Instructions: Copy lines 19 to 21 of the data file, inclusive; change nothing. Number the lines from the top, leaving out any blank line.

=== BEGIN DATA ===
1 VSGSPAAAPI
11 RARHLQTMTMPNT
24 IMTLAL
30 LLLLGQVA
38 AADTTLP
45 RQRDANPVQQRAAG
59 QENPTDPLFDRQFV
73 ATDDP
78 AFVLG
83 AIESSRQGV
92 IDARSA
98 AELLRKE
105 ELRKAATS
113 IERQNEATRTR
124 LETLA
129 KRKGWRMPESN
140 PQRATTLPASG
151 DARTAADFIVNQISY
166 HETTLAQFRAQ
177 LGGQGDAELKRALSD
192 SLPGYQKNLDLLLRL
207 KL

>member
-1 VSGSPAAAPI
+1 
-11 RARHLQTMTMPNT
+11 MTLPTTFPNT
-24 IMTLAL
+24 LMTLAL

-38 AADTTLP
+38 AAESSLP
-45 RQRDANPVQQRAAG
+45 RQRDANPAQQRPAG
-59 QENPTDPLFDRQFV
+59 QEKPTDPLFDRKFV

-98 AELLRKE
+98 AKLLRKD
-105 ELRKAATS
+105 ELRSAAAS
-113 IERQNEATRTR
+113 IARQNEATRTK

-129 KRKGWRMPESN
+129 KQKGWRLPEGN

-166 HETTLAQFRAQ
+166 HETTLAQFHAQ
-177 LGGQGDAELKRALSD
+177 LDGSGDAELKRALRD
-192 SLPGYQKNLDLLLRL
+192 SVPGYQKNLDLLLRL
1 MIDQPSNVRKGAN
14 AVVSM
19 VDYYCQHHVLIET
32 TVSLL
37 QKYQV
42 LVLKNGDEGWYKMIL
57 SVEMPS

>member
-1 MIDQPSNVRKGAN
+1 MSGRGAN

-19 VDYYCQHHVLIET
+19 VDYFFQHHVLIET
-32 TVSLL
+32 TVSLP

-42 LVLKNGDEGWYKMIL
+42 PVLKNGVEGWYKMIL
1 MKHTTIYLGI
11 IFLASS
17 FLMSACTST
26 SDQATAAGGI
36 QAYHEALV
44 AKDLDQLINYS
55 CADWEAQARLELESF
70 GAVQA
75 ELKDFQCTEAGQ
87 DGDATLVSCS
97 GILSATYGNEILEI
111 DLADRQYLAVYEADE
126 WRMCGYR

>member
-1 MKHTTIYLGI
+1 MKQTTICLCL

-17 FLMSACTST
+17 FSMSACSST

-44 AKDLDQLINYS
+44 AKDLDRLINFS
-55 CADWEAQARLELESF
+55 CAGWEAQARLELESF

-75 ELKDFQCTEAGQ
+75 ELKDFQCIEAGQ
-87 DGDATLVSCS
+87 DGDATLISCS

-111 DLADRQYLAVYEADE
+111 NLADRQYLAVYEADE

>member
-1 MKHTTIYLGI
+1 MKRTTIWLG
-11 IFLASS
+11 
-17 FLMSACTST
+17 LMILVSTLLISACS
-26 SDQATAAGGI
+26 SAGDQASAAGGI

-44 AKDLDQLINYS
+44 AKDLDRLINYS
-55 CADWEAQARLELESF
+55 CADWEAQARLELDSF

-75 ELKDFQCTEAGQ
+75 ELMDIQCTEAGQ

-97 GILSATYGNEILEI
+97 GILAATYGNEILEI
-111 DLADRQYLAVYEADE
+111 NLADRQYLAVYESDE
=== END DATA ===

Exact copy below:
166 HETTLAQFRAQ
177 LGGQGDAELKRALSD
192 SLPGYQKNLDLLLRL